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BW Businessworld

‘Companies need to play offensive’

Photo Credit :

Designation: Managing Director,
markets, Nokia India
(Pic By Tribhuwan Sharma)

Few global corporations defy the law of averages as much as Finland’s Nokia. The world’s largest handset manufacturer has a 40 per cent global market share, while the nearest competitor has less than one-fourth of that. Its dominance is more prominent in India, the world’s fastest-growing telecom market, with a market share of over 65 per cent. BW ’s Rajeev Dubey met Nokia India’s managing director, markets, D. Shivakumar to ask how Nokia will retain leadership in the slowdown. Excerpts:

With agile organisations such as Samsung at your heels, what is the biggest challenge that Nokia faces?
When you are a large player, the minute you go to market to take up a challenge, what you do not do is what becomes their (competitors’) opportunity. So you need to constantly watch what you could do because what you do is virtually part of the course.

How has the current economic slowdown affected Nokia’s investments, employment and advertising?
Nokia continues to invest in advertising, in the brand and in retail. Our investment in Nokia-branded retail and our outlets remain the same. Our investment in a big property called Indian Premier League and Shah Rukh Khan stays the same.

At this point of time, there has been no impact of the slowdown on Nokia.

How do you prioritise your market share protection by segments? Maruti faced this situation in the early 2000s when every new player ate into its market share. Yet, they retain 50 per cent of the market.
When large companies play defensive, they lose. They need to play offensive. Over the past 14 years, Nokia has consistently done things — invested in brand, people and solutions — ahead of the curve.

Nokia set up its Priority Dealer Network; today, we have 700 stockists where you get the company guarantee. That was the first stage. In the second phase of the past three years, the days of independent growth were over. We had to think of dependent growth with operators and organised trade. We have forged good partnerships. The third one is now. We have a base of over 300 million subscribers. This was essentially about voice. We are now adding 10- million plus every month. And it won’t be about voice any more. By 2006, Indians were waking up to alarms, and taking pictures more on cellphones. By 2007, they were listening to the radio on mobile phones. Two years from now, they will be emailing and browsing the Net more on mobiles. If we take that train of thought, we believe the future is about solutions. So, it will be an email-led solution device, it will be a music-solution device.





How has the share of plain vanilla mobiles transformed into these kind of devices in Nokia’s case?
There are few devices that do not have a radio or a torch or an alarm clock today. We believe that there is durable convergence at the bottom end which is ‘alarm clock plus a torch plus an FM radio’. Separately, it will cost you Rs 800-900, but it will cost you another Rs 300-400 if you have a mobile phone. This is a four-in-one product at the bottom end, and we will see similar shifts at the top in terms of music and emails.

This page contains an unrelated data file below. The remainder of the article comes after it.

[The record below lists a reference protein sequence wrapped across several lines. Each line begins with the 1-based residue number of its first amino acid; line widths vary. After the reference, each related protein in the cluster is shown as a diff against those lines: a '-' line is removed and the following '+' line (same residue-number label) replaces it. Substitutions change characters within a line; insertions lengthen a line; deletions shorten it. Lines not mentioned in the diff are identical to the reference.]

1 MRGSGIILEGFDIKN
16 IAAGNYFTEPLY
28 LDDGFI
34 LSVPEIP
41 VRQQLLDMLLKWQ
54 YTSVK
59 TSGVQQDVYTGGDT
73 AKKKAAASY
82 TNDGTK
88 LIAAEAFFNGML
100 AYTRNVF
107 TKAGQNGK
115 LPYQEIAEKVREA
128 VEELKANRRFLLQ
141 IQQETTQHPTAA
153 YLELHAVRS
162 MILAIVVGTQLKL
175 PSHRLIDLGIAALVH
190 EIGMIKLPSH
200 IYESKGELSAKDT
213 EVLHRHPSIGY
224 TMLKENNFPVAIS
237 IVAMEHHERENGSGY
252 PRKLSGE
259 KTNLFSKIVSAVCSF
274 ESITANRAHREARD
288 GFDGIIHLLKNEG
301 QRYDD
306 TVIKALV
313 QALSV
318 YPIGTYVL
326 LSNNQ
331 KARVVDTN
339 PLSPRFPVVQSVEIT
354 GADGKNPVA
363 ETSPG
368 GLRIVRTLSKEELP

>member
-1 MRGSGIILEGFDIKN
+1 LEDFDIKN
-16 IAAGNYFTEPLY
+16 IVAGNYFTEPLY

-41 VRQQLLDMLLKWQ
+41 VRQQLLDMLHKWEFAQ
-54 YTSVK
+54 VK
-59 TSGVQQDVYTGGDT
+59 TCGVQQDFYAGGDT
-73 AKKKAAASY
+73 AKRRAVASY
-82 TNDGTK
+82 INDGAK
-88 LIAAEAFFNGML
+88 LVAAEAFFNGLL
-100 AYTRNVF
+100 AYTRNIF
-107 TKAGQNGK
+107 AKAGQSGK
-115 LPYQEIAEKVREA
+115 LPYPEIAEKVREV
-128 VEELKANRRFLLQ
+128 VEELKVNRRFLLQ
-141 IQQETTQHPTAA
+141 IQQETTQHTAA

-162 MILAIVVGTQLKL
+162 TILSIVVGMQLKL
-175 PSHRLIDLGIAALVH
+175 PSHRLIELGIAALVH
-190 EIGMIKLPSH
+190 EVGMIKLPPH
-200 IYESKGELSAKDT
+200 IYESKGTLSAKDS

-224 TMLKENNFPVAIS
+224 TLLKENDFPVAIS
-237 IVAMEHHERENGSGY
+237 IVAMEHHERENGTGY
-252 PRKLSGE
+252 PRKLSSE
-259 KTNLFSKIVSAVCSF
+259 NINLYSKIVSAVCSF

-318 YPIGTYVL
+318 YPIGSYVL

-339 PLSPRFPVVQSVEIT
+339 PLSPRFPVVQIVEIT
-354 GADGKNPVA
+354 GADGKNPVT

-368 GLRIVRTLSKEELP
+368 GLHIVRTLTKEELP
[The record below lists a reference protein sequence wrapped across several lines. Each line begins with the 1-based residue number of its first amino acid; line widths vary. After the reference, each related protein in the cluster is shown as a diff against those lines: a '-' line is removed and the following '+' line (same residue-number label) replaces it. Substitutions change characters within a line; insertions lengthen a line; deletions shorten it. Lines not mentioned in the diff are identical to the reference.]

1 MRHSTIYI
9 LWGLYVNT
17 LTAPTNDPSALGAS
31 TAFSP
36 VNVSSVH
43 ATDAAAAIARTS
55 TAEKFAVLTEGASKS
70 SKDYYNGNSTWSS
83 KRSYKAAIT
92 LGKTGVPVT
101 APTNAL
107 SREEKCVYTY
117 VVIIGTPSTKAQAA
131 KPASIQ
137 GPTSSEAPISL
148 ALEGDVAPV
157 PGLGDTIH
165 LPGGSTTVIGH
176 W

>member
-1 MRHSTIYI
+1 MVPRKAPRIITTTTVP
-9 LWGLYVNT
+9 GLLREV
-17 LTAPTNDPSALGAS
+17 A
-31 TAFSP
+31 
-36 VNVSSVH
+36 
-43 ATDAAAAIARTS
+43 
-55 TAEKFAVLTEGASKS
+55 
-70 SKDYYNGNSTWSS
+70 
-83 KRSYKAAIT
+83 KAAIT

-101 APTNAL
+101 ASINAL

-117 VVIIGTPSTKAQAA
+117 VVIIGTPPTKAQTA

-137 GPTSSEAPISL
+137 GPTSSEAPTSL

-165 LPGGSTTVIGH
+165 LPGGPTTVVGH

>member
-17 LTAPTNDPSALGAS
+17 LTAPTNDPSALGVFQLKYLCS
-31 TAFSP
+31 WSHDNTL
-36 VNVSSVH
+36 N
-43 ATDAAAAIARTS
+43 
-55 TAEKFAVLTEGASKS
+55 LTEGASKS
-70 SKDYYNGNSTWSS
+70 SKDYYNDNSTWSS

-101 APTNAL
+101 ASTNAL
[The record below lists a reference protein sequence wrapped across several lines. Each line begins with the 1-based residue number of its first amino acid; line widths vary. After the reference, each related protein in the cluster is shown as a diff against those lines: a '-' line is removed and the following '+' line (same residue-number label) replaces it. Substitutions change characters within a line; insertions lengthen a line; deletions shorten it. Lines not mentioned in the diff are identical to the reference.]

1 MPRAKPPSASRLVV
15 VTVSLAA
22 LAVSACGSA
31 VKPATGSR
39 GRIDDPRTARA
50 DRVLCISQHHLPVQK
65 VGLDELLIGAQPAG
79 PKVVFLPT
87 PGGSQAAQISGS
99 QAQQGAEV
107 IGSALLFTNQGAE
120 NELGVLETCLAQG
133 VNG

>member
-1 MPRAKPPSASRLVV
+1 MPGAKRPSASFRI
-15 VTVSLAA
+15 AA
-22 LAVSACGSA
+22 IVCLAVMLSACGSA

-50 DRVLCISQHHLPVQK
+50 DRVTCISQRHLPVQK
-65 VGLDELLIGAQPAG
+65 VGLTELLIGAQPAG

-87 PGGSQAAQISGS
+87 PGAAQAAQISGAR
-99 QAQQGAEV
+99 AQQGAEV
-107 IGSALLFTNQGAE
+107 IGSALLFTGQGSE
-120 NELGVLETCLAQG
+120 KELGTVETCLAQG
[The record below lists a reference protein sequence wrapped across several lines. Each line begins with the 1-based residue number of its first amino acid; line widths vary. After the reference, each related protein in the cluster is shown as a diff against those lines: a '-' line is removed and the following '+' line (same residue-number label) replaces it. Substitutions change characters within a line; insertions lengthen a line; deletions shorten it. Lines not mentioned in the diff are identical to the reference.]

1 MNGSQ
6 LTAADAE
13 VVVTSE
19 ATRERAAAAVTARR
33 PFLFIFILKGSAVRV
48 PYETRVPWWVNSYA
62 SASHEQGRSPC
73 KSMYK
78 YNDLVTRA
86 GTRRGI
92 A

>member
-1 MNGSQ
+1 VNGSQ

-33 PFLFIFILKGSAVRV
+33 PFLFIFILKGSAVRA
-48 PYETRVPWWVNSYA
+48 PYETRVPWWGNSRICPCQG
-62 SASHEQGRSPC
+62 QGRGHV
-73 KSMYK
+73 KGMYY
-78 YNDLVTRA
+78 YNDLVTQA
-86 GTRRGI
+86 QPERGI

Has that transition shown up in your numbers as a percentage?
Yes. In fact, India is a bi-polar market. There is enough value at the top end, and there is enough volume at the masses. Our company has done solid innovations at both ends; relevant innovation priced at the right value point.

From low-end phones to high-end ones, what has been Nokia’s market share in the past, and how has it changed?
It has roughly been similar.

What is the ratio for low-end versus high-end phones?
In value terms, it is split roughly equally between mid-ends and high-ends. And for the rest, it is equal. This is because innovations at high ends have been pretty good.

What has been the biggest mistake Nokia has made in India?
I am really searching. I do not want to be arrogant or complacent. I think we have done things well.

You have made no mistakes?
Let me put it this way. There might be failed experiments, (but) there are no mistakes.

Like which one?
There could be so many. We tried so many things, not one or two. And our culture is one where we encourage people to try many things. And if things do not work out, we move on. But the few that worked (out) have been very big. Culturally, when we fail, we fail gracefully; when we win, we win humbly. We continue to win more than we lose. One mistake I would say is something which is personal — we can move much faster, much, much faster.

Any market niches that you thought competition got into ahead of you?
In 2006, there was a concept of the slim phone, which we did not have. But today the only slim range is from Nokia.

How crucial is your 70,000 sales network to your leadership? How come nobody has been able to replicate it?
Why isn’t it replicable? It is not just about advertising a product. It is about educating trade, it is about managing the price erosion. To do it at that scale and consistently at a given time is what Nokia has mastered. It involves super human execution capability. We have data by each outlet.

So the key to that would be your dealer’s confidence that if there is a price erosion it will be taken care of?
He knows the Nokia sales system will come every second or third day to serve. We will take care if something goes wrong.

(Businessworld Issue Dated 27 April-04 May 2009)